Employers should choose wash stations specifically designed to aid in ANSI compliance. The BHS Shower Eye Wash (SEW-500) is a convenient option that minimizes floor space while packing in key features like a self-regulating flow control, float-off dust cover and filter, and simple pull-rod operation. Add the optional privacy curtain which not only limits splashing but also allows disrobing of contaminated clothing in private.
Personal Eye Wash Kits
Plumbed-in emergency eye wash stations are ideal for battery rooms, but plumbing isn’t always feasible — especially when hazardous materials (e.g. battery electrolytes) are handled at multiple locations. Some employers assume that personal eye wash kits are an effective alternative; unfortunately, personal units aren’t enough to maintain compliance.Personal eye wash units that cannot provide 15 minutes of flushing are considered supplemental equipment, so they cannot be used as a replacement for a flushing station. However, ANSI 358.1-2009 standard notes that “a personal wash unit may be kept in the immediate vicinity of employees working in a potentially hazardous area. The main purpose of these units is to supply immediate flushing.” After immediate flushing, workers should move to a plumbed or self-contained eye wash station and continue flushing their eyes for 15 minutes.
In other words, while personal eye washes aren’t a replacement for an eye wash station or appropriate protective gear, they’re helpful for limiting hazards when workers are outside of the battery room. Any wash station that provides 15 minutes of flushing can comply with ANSI standards, and when plumbing isn’t available, employers should consider investing in mobile stations with sufficient water tanks.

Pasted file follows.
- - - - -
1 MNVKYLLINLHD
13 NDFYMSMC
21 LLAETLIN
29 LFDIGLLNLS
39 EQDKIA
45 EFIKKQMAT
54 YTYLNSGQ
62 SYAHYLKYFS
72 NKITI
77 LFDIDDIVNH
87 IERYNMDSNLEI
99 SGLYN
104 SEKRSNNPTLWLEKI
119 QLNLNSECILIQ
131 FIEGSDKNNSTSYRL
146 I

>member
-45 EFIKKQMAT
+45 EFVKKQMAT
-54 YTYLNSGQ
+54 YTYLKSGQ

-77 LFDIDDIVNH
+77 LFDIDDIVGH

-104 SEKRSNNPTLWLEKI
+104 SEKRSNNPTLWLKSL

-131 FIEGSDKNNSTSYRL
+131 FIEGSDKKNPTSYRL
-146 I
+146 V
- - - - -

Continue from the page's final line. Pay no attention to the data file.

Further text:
The BHS Portable Eye Wash (PEW-700) uses a gravity flow mechanism to provide 0.4 gallons per minute of flushing solution through dual spray heads; the 16-gallon tank system is completely self-contained, and the included bacteriostatic additive (PEW-REFILL) preserves the eye wash solution for up to six months. Accessible, visible, and movable, the PEW-700 exceeds the requirements of ANSI Z358.1-2004 and is ideal for park-and-charge applications.
Training and Maintenance
Remember, safety training is a critically important part of compliance. All employees should be trained in the proper use of eye/face washing stations. The stations should be checked weekly; standalone units should be refilled on a regular basis, while plumbed-in units should be operated weekly to flush out standing water and to ensure operability.
Employers need to create an effective response plan for when accidents occur. This plan should ensure that employees receive adequate care as soon as possible after the accident. Additionally, employers should take steps to keep other employees safe following an accident — in particular, the wastewater from the wash station shouldn’t create another hazard. In some applications, that might mean adding drainage that leads to a tank for later neutralization.
An effective compliance plan starts with high-quality equipment. BHS makes OSHA and ANSI compliance much easier with the Battery Emergency Station (BES-1) kit and Shower Eye Wash (SEW-500) station. The BES-1 includes the Battery Emergency Stand, Portable Eye Wash, Protective Kit, and Spill Kit Cabinet, which can address hazards in a variety of battery charging applications. The SEW-500 is an ideal plumbed-in option. Both allow workers to wash for 15 minutes and meet or exceed ANSI recommendations.
By taking precautions, employers and workers can prevent these types of accidents from occurring in the first place — but as every manager knows, the safest course of action is to prepare for the unexpected. BHS eye wash equipment is essential for every facility that uses lift trucks (and helps to ensure regulatory compliance while keeping costs in check). To learn more, contact the BHS sales team at 1.800.BHS.9500.